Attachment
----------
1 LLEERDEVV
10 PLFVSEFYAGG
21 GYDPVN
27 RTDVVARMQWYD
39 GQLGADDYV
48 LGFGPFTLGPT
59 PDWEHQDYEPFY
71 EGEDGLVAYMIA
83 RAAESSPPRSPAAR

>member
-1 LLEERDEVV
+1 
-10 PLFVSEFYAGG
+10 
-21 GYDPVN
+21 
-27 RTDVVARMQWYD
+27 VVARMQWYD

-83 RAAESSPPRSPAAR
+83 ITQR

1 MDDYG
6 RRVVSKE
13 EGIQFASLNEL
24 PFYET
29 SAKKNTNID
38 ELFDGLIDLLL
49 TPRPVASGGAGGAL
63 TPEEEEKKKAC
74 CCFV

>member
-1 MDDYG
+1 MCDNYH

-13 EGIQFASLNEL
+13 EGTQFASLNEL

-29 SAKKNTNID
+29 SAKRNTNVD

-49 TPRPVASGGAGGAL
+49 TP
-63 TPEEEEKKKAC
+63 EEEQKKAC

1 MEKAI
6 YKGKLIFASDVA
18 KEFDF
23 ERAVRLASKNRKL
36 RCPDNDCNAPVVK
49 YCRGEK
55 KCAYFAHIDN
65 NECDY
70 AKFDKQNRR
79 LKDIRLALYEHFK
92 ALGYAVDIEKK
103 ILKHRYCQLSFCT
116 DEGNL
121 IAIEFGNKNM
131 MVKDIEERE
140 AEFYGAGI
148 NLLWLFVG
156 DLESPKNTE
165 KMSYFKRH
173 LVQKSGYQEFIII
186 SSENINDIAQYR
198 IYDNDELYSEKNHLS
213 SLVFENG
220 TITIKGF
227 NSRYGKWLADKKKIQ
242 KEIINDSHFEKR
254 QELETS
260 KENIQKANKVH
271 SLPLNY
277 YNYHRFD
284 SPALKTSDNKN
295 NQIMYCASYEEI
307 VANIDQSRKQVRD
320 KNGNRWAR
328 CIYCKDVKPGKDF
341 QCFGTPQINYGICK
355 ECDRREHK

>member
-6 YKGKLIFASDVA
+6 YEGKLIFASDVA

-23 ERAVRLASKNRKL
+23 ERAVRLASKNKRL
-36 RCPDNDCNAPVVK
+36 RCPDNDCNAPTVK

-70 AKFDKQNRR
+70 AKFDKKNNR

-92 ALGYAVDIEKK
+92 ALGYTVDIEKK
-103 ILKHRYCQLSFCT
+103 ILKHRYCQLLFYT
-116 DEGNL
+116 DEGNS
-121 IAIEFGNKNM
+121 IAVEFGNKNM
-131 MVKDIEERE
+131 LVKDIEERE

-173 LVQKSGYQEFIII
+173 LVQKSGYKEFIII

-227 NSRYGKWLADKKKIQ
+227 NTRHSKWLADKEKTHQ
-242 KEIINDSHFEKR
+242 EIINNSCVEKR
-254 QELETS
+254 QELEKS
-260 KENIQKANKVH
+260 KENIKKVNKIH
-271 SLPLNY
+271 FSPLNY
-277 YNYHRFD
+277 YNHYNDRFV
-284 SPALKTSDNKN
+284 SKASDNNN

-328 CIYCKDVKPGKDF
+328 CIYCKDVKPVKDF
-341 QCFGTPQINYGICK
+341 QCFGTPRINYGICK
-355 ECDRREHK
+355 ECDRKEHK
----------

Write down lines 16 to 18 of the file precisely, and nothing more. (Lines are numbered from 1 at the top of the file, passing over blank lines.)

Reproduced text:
+21 
-27 RTDVVARMQWYD
+27 VVARMQWYD